Why take part in Student Competitions?

October 30th, 2011 by Laura Schmah

Hey, everyone! I hope you all enjoyed the Career Fairs last week and walked out of the Whitla Hall with loads of information, advice, ideas as well as free pens and other goodies!

Maybe you got a sense of what employers you are interested in? If so, the next step is to get them interested in you. At the Career Fairs I talked to recruiters about the sorts of things they want from graduates. Responses varied, but a number of key things came up time and again.

Sorcha McGinn from First Derivatives spoke for many employers when she said:

For us it is essential that you know the job you are applying for, our company and the business environment in general. So definitely do your research.”

In terms of what recruiters expect to see from applicants, Doug Stewart from Accenture offered the following:

We get lots and lots of applications every year, so we’re not at the Career Fairs to get more, but to get through to the right people. Key competences, such as teamwork and leadership are essential to us. If applicants can link their past experience to these competences, that is what we want.”

Also – not to be underestimated – is how you come across. Migue Cabaccero Pinto from Microsoft Ireland said:

First thing, try not to be nervous. Often we meet people with great skills but they lack confidence.”

All the more reason to sign up for one of our Skills for Success or Lunchtime CV, Applications, Interview Skills and Aptitude Test Workshops (check > Events Calendar for details – and even if it says ‘fully booked’ come along anyway in case there is a free place on the day).

Anyway, after the Careers Fairs I kept thinking, yes, maybe I have all those competences – but how do I show that I have them? What experiences can I link these competences to (as Doug from Accenture puts it)? One possible answer – Student Competitions!

So, what are the advantages of taking part in a Student Competition? Firstly, there are always prizes waiting, whether it’s cash for your next holiday, or maybe even an internship. Secondly, it looks impressive on your CV and will make you stand out from the crowd. It’ll also help you gain invaluable teamwork, leadership skills, commercial awareness and the ability to think innovatively – exactly the kinds of things your future employers will be looking for when they’re reading through your job application. So even if you don’t win, you can’t really lose.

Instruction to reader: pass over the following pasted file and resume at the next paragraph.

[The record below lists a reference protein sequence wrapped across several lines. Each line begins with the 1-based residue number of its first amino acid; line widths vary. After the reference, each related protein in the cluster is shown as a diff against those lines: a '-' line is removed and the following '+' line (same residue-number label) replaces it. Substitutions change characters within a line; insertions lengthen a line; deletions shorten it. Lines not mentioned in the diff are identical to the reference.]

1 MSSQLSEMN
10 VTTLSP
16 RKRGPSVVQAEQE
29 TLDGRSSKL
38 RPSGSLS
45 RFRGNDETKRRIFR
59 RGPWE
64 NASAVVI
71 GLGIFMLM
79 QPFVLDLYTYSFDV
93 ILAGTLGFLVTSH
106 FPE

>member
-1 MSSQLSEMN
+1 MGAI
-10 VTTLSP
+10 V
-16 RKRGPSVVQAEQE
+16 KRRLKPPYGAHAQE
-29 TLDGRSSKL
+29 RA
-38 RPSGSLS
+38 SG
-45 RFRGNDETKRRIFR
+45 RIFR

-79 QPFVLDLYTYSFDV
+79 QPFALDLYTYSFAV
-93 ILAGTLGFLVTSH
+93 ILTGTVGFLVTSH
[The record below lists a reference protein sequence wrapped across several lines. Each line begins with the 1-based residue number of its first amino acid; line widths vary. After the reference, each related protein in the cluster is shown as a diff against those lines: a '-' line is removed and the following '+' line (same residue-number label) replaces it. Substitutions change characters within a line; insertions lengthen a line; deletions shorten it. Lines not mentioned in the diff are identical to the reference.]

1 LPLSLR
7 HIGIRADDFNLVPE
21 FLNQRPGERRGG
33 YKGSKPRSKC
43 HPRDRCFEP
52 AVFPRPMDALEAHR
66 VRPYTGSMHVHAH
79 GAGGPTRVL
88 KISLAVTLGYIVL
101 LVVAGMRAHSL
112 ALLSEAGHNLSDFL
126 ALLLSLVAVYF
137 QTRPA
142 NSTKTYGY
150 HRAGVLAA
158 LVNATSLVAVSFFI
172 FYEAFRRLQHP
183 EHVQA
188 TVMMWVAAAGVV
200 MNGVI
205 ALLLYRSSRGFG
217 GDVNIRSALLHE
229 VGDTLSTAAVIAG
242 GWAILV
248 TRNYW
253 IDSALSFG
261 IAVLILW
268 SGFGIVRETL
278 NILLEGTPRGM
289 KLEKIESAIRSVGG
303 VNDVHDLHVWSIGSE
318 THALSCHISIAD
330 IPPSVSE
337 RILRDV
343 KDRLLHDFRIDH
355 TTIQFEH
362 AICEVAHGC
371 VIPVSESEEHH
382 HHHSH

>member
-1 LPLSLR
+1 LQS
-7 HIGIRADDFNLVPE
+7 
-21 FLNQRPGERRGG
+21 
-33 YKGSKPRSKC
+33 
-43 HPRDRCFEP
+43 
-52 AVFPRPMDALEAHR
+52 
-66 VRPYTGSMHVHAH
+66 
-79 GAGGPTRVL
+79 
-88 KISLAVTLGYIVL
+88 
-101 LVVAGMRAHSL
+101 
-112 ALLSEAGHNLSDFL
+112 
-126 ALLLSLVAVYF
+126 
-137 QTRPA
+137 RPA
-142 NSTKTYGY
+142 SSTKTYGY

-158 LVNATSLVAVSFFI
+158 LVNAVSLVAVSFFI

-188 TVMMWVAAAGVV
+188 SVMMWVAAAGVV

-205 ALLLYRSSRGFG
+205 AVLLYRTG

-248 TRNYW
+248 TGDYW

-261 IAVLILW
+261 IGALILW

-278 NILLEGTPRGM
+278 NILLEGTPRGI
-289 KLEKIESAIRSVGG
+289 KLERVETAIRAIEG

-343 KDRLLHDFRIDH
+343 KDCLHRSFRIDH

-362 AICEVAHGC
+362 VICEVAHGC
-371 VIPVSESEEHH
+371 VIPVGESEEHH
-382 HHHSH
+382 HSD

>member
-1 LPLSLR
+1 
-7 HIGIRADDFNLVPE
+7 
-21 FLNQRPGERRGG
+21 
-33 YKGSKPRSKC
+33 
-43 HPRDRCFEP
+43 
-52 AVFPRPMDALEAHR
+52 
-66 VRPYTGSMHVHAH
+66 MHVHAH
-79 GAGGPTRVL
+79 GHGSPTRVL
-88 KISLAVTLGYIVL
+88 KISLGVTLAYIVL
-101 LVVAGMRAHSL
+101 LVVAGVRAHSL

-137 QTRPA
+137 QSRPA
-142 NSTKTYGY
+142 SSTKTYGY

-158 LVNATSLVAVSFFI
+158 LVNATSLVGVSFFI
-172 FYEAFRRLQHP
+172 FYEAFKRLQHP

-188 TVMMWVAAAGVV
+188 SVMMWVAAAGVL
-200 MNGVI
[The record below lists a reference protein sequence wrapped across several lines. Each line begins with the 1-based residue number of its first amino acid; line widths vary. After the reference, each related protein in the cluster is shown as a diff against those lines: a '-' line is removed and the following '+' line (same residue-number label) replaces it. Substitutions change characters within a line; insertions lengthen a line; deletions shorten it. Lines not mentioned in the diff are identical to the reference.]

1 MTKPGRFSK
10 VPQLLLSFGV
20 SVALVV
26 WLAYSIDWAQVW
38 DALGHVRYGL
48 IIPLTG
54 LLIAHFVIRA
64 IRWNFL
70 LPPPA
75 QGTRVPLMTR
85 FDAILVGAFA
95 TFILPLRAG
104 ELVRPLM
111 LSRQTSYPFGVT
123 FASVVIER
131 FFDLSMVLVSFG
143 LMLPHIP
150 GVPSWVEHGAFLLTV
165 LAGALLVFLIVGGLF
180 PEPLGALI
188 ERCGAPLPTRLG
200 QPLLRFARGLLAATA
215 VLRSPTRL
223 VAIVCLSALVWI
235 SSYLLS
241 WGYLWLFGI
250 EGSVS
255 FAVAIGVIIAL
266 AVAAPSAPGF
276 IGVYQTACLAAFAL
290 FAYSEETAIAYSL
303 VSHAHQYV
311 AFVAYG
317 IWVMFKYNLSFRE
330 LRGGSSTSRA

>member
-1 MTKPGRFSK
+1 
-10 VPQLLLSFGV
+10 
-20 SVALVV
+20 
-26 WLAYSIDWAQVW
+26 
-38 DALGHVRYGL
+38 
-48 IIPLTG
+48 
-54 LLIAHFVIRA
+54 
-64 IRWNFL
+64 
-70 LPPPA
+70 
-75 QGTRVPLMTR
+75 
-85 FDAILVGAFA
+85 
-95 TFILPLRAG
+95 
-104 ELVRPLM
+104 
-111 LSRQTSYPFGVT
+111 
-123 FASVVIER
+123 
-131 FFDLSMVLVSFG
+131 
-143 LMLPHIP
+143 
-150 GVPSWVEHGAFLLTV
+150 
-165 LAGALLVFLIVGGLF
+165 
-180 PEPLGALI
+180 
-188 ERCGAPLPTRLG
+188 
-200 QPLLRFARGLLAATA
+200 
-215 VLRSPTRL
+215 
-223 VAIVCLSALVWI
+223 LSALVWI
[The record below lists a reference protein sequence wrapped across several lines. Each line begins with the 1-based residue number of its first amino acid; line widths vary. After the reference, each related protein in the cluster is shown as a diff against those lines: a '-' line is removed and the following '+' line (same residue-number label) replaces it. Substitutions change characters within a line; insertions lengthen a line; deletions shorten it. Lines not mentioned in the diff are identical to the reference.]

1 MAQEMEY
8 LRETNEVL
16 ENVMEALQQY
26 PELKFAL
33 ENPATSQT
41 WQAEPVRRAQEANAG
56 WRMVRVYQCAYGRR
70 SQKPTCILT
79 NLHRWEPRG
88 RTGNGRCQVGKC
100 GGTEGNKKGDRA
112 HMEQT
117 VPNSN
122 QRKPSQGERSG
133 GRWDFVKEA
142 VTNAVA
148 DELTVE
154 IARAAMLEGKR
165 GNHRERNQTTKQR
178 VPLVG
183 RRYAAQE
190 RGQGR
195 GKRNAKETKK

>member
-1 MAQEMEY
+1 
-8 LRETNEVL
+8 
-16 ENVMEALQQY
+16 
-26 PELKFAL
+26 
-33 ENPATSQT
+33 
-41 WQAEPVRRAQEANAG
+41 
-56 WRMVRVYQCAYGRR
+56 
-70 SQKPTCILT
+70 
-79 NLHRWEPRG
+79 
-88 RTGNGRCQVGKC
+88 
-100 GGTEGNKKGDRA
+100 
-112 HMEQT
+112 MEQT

Are you convinced yet? Excellent! So what’s out there then? A great starting point is here at the Careers website > Students and Graduates > Improve Your Employability > Competitions where you’ll find lots of examples such as:

New York City’s Next Idea 2011-12 competition, where you can win a trip to New York and a hefty cash prize!

Universities’ Brightest Business Brain where you can win a £1000 prize competing against students from other top UK universities; you don’t even need to be studying a business related degree.

Accenture Leaders of Tomorrow Award 2012 which promises an internship within the company and the chance to develop leadership skills during an all expenses paid trip to New York.

That’s just to name a few. For a heap of other competitions, or for more information on those mentioned above, make sure to check out the Careers website on a regular basis, as well as the Students’ Union site.

Next week’s blog will be about how to gain insights into graduate work (or work experience in general) before or during your final year. So be sure to join me again then!

Application deadlines: how to avoid missing them

October 26th, 2011 by Laura Schmah

Hello everyone, good to have you back. I bet some of you looked at this week’s topic and thought: job deadlines – what… now? If you’re a final year student maybe you’re thinking about applying for jobs after Christmas, or after final exams in the summer – I know I would. But as with many things, the advice is actually the earlier you apply the better. If you’re looking for graduate jobs or postgraduate courses you might end up missing valuable employment opportunities, or vital closing dates and deadlines, and putting yourself under real time (or even financial) pressure when you finish your degree. You may also run the risk of having to take a non-graduate job far below what you’d originally hoped for.